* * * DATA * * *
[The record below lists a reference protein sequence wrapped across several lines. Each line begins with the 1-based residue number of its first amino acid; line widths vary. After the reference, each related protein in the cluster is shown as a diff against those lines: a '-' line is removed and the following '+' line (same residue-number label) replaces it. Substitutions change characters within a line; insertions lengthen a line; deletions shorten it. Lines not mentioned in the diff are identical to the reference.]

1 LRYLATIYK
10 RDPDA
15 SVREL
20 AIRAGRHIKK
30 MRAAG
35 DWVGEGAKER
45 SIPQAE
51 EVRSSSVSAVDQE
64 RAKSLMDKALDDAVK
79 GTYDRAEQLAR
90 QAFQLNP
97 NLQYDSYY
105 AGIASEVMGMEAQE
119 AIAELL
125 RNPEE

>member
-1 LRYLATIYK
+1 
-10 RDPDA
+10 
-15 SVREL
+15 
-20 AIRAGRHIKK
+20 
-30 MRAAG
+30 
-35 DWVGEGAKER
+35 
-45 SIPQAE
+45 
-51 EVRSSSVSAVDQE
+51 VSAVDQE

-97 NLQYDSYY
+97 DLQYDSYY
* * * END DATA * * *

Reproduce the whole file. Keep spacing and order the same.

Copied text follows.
[The record below lists a reference protein sequence wrapped across several lines. Each line begins with the 1-based residue number of its first amino acid; line widths vary. After the reference, each related protein in the cluster is shown as a diff against those lines: a '-' line is removed and the following '+' line (same residue-number label) replaces it. Substitutions change characters within a line; insertions lengthen a line; deletions shorten it. Lines not mentioned in the diff are identical to the reference.]

1 LRYLATIYK
10 RDPDA
15 SVREL
20 AIRAGRHIKK
30 MRAAG
35 DWVGEGAKER
45 SIPQAE
51 EVRSSSVSAVDQE
64 RAKSLMDKALDDAVK
79 GTYDRAEQLAR
90 QAFQLNP
97 NLQYDSYY
105 AGIASEVMGMEAQE
119 AIAELL
125 RNPEE

>member
-1 LRYLATIYK
+1 
-10 RDPDA
+10 
-15 SVREL
+15 
-20 AIRAGRHIKK
+20 
-30 MRAAG
+30 
-35 DWVGEGAKER
+35 
-45 SIPQAE
+45 
-51 EVRSSSVSAVDQE
+51 VSAVDQE

-97 NLQYDSYY
+97 DLQYDSYY